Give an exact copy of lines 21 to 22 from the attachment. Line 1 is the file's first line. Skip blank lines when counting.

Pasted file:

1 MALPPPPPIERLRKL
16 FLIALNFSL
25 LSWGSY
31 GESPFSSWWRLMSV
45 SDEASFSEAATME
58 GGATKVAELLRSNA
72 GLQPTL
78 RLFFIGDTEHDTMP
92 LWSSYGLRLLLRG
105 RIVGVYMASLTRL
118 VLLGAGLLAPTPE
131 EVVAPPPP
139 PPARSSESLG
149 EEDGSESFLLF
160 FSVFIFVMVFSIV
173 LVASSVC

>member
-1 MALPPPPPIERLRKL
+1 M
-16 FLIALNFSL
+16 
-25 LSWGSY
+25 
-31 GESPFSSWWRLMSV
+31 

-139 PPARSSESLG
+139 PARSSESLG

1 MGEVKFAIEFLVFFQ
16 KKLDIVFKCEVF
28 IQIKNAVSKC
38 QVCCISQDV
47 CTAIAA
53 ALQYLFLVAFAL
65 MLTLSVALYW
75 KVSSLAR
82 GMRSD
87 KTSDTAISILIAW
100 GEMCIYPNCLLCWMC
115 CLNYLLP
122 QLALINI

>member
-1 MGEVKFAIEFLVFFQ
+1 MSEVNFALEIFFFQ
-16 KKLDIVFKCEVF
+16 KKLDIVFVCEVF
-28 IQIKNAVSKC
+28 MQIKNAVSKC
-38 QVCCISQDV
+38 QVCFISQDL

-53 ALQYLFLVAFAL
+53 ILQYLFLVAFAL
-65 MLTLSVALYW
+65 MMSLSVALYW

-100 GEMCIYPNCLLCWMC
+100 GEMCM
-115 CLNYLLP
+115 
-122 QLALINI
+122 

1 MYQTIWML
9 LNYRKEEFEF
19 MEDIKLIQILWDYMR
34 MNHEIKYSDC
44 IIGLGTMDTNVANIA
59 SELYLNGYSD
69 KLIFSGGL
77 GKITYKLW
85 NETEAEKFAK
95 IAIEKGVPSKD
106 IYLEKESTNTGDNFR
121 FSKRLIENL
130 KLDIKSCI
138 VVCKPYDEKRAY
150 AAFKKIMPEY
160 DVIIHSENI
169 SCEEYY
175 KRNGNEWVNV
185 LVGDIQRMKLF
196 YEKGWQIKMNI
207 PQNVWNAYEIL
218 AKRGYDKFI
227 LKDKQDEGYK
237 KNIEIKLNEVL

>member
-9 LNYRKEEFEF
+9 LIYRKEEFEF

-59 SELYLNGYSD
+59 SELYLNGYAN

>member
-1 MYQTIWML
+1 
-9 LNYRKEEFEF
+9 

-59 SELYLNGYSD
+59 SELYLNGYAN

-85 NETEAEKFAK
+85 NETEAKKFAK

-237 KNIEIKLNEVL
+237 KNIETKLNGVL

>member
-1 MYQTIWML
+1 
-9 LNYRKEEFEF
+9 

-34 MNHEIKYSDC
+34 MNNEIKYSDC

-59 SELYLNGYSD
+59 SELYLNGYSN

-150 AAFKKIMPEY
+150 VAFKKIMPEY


+16 
-25 LSWGSY